Mr. Obama campaigned for the presidency as a fierce critic of the Bush administration’s detention and interrogation policies - practices that fall today largely to the CIA and allied intelligence services. In recent weeks, members of the CIA have quietly campaigned to keep the current director, Gen. Michael V. Hayden, or his deputy, Stephen Kappes, a veteran agency official who was fired by Director Porter J. Goss and reinstated when Mr. Goss retired.

A former intelligence official, who asked not to be named, said Mr. Obama had limited choices because he did not want someone tainted by the uproar over harsh interrogation methods used against detainees after the Sept. 11 attacks.

The Obama transition team ran into snags when press reports surfaced that CIA veteran John Brennan would be selected to head the agency. Many liberal bloggers pilloried the pick, claiming Mr. Brennan, who advised Mr. Obama during the campaign, played a role in conceiving harsh interrogation policies as deputy executive director of the CIA in the current administration’s first term. He withdrew his name at the end of November from consideration for the post.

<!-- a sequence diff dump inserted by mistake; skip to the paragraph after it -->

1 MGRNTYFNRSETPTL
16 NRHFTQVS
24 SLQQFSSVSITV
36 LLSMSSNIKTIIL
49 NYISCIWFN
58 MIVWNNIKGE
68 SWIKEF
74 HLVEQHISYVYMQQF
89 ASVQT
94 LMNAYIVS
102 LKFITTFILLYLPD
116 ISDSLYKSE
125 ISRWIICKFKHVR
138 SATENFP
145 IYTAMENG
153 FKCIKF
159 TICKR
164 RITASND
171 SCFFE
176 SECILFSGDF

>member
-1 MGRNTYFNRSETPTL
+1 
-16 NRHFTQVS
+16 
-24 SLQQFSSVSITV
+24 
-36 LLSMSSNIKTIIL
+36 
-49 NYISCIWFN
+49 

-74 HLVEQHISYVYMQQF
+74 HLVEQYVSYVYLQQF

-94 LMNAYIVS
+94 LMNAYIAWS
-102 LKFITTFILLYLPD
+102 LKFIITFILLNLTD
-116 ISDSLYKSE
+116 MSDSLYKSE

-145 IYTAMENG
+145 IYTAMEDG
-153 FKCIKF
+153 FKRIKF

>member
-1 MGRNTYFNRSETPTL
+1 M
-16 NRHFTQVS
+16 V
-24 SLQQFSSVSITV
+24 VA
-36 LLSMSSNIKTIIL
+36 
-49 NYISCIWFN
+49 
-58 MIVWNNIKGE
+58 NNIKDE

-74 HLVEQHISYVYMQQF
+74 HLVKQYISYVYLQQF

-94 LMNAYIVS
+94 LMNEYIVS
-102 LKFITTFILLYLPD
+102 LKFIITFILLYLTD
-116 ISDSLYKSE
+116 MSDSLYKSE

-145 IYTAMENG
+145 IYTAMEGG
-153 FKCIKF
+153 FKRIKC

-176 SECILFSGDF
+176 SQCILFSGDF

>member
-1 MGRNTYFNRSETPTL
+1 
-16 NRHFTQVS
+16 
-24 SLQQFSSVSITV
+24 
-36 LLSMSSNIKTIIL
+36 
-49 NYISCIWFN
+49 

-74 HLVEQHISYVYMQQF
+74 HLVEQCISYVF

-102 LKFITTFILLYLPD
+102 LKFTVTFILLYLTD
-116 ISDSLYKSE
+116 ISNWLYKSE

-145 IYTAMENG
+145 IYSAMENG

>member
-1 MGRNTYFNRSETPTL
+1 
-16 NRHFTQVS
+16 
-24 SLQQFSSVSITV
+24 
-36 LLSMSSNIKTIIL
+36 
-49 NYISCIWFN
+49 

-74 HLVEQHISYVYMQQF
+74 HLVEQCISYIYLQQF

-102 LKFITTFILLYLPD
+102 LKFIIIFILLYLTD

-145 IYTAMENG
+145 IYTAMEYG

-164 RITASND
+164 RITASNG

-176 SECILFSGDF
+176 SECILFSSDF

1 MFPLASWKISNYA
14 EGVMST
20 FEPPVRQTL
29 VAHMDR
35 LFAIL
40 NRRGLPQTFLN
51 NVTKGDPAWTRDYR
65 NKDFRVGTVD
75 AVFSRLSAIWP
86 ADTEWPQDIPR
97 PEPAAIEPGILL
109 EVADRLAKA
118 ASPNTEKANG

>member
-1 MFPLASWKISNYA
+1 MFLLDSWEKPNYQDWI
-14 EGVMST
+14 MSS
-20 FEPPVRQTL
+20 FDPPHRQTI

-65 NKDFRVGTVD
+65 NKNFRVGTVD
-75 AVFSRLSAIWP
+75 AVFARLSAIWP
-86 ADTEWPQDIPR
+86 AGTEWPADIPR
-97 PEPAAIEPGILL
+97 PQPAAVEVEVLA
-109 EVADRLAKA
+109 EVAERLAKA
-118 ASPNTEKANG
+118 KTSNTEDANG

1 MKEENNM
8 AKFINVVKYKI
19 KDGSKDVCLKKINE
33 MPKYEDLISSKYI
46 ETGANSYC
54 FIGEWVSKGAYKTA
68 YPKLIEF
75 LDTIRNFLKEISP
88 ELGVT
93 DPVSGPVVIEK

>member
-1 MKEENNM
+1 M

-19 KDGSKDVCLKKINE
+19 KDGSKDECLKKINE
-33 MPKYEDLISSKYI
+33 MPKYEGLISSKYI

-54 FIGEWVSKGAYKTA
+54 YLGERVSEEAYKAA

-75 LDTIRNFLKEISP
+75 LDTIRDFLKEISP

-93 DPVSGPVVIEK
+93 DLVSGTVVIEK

Mr. Panetta should not face opposition from that quarter.

He wrote in the Washington Monthly last year that “those who support torture may believe that we can abuse captives in certain select circumstances and still be true to our values. But that is a false compromise. We either believe in the dignity of the individual, the rule of law, and the prohibition of cruel and unusual punishment, or we don’t. There is no middle ground.”

Michael Scheuer, the CIA’s former chief of the unit tracking al Qaeda, testified in 2007 to the House Committee on Foreign Affairs that in 1995 he launched a program to send al Qaeda operatives to third countries known to be human rights abusers.

Reaction from Republican lawmakers to the choice of Mr. Panetta was muted. A senior aide to the ranking Republican on the House Permanent Select Committee on Intelligence, Jamal Ware, said his boss, Rep. Peter Hoekstra, Michigan Republican, welcomed change at the CIA.

“Mr. Hoekstra has called for a new direction and change in the culture at CIA for some time. Whether it’s Mr. Panetta or someone else, it is important that the agency move in a new direction,” Mr. Ware said.

Mr. Panetta would join a centrist national security team dominated by people associated with the Clinton administration. The expected nominee for national director of intelligence, Adm. Dennis Blair, served under President Clinton as the head of Pacific Command.

A former officer in the CIA’s clandestine service, Reuel Marc Gerecht, said it does not matter much whether the director is a political choice or is culled from the agency’s own career ranks.

“First and foremost, people tend to overestimate what any director of the Central Intelligence Agency can do concerning reform and restructuring the institution,” he said. “The institution more or less runs itself. This notion that leadership will somehow change the agency and particularly the clandestine service is a bit much.”